Tuesday, February 7, 2012

February Newsletter: Color Study, Part 1

For the next several months I will cover the subject of color. This was a difficult subject for me when I was in school as well as when I returned to fine arts. I had no problem with color management when designing ads, brochures and the like in my old advertising life. It was somewhat easier because of the Pantone® Color System, PMS for short. Everything is pre-mixed and all you have to do is select the colors you want. In fact, it was the best part of the job.

In fine arts, it's different, harder. In my college years, I never received any instruction in color. When I returned in 2000, I again didn't have any instructors who would (or may it was could) not share more than the simple color wheel. It's a tough subject. I was so confused back in the early days that one teacher wondered if I had a color deficiency. Not!

So as I do in many of my workshops, I am going to share with you what I have not been taught. In the end,  I hope you will know more than you ever wanted to about color--because knowledge is power.

Having said all that, I want to begin with the basic painting tube. Why not the color wheel? We'll get to the wheel, but for now I want to share with you some important information that will help you understand color a little bit better.

Some definitions

Pigment is the colored stuff that goes into your paints. It comes in powdered form and is suspended in a liquid vehicle: with watercolors it's usually gum arabic; with acrylics it's polymer emulsion and so on. Every pigment has its own Color Index name and number. For example Cobalt Blue is PB 28 or Pigment Blue #28. Why is this important? Because sometimes manufacturers are forced to combine two pigments to get the final one. Sap green (look at the M.Graham chart) is made of three different items: Chlorinated Copper,  Phthalocyanine (PG 7) and Isoindolinone Yellow (PY 110). If you are having trouble mixing your colors, you may want to look at your tube to make sure that there isn't a pigment that's in conflict with another.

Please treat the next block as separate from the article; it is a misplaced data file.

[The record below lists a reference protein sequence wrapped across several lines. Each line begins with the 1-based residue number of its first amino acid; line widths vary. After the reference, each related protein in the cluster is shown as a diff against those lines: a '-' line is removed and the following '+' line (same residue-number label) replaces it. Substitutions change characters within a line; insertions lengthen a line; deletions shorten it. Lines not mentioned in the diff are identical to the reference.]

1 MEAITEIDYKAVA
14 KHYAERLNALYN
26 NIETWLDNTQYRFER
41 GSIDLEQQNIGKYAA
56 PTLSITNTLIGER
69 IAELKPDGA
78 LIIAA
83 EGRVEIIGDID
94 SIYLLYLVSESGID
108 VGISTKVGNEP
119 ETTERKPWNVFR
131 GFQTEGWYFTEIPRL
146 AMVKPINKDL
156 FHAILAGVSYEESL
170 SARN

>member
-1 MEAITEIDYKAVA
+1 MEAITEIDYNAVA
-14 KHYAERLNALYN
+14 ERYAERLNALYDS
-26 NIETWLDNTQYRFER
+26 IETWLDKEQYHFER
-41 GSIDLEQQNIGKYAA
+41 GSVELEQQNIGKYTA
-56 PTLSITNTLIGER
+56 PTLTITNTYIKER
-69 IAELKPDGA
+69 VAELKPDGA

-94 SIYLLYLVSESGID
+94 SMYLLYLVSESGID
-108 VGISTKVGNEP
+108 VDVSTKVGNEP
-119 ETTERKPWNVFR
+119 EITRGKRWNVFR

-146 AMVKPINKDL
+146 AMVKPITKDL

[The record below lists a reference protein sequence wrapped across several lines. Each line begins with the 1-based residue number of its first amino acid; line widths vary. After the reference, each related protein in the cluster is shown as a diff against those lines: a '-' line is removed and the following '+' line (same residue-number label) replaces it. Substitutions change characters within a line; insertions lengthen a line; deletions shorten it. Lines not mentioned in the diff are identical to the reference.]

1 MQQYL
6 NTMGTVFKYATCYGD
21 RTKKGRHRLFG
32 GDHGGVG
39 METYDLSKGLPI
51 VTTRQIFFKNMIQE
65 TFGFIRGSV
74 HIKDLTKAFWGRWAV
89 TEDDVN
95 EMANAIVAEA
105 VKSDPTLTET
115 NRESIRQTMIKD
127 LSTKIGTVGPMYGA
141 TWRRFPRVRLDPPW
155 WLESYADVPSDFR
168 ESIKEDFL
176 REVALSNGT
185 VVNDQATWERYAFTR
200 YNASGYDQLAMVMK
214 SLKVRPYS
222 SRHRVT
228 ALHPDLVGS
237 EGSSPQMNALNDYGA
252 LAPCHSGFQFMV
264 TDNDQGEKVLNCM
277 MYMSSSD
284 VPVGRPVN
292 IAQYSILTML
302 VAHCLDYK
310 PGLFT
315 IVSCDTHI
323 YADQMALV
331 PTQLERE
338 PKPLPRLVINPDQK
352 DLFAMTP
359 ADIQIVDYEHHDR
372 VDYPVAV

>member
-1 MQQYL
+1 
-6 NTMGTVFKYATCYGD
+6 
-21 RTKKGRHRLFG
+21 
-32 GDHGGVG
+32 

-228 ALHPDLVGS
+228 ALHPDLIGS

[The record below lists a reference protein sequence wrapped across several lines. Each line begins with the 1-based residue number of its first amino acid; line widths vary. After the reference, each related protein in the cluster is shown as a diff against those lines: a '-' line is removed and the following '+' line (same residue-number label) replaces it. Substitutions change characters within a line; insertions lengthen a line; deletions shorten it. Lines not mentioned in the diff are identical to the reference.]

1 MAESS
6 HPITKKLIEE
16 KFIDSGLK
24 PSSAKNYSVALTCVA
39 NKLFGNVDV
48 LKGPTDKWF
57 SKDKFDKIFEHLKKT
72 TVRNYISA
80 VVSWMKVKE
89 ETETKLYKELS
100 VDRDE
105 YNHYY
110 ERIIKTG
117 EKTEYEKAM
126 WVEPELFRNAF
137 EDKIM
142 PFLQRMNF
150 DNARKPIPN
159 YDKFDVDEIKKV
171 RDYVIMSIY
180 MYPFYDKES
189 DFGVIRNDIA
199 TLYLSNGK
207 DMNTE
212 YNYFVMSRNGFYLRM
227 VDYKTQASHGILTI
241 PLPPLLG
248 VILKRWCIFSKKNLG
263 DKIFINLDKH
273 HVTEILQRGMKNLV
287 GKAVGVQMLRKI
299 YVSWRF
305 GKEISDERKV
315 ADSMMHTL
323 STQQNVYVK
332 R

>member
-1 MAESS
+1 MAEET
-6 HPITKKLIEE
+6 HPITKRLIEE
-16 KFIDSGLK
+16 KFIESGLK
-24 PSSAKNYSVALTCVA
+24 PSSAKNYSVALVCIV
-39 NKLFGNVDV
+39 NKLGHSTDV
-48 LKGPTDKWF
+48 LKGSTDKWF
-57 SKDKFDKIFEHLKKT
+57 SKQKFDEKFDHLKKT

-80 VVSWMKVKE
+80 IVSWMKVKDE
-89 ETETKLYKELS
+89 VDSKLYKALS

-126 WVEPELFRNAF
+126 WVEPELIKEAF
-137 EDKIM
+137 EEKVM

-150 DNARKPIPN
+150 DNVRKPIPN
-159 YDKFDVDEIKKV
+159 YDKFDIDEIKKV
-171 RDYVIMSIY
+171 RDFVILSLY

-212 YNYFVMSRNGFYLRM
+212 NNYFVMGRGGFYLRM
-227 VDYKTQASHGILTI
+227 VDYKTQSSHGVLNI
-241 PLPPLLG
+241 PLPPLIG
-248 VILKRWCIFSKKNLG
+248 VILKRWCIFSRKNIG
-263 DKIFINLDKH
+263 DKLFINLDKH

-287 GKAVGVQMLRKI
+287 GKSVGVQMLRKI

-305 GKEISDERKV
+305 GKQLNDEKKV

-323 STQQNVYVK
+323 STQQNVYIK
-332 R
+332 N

Diana Graham from  M. Graham  & Co., a local paint company, headquartered out of West Linn,  gives us one cautionary note though, "One of the biggest points of confusion is the color name and number.  This is by no way like the Pantone System.  There are no rules about what we name a color and the variance from one pigment manufacturer to another can be huge even with the same name.  The color index number refers to the chemical make up  of the pigment, not a visual color.  If you look at cad red light, medium and deep-it is all the same number."  

So in the end, although we have some guidelines, we still have to do some digging on our own. For a more detailed and scientific slant on paint content, please go to the most complete on-line treatise I've ever read: http://www.handprint.com/HP/WCL/pigmt3.html#strategy

Color is the product name given to the paints (quinacridone rose, hansa yellow, sap green).

Paint is the end product of mixing the pigment with the liquid vehicle.

What does the tube tell you.For this dicussion, I am going to use M. Graham watercolor paints. They sell acrylic, watercolor, oil and gouache paints. If you look at any painting tube you will find the following on the front:
  • The company name: M. Graham & Co.
  • Paint quality: Artists' Watercolor (also words like Extra Fine, Finest), meaning the good stuff.
  • The common name for the color: Cadmium Red Light
  • Series number: Series 5. This indicates the price and also how expensive the ingredients are. A series 5 (cad red light) is more expensive than a Series 1, (burnt sienna).
  • How much is inside: Net. 5 fl.oz./15 ml.

The following appears on the back:
  • Lightfastness (LF)means how long will it take for your paints to fade. There is a US organization called the American Society for Testing & Materials or ASTM for short. They have a class system that rates the quality and longevity of your paints. The higher the number the lower the quality. You'll usually see the numbers I, II, III.
  • Pigment: PR 108--The CI name is the pigment(s) or sometimes you may also see CI number. (see above)
  • Vehicle: Gum Arabic. This is what the pigment is suspended in. Unlike other watercolor companies, M. Grahams also adds a bit of blackberry honey that adds a touch of moistness. I have Graham paints that date back to 2004 and they are still moist!
  • Company information: West Linn. Usually you will see where the paint was made and also the company website for further information
  • Cautionary words: There are some art materials that have been found to be hazardous and label warnings are required by federal law. 
For further reading, here is a great pigment database site: http://www.artiscreation.com/Color_index_names.html

Next month I'll be talking more about paints--what type of pigments are there and a new set of definitions.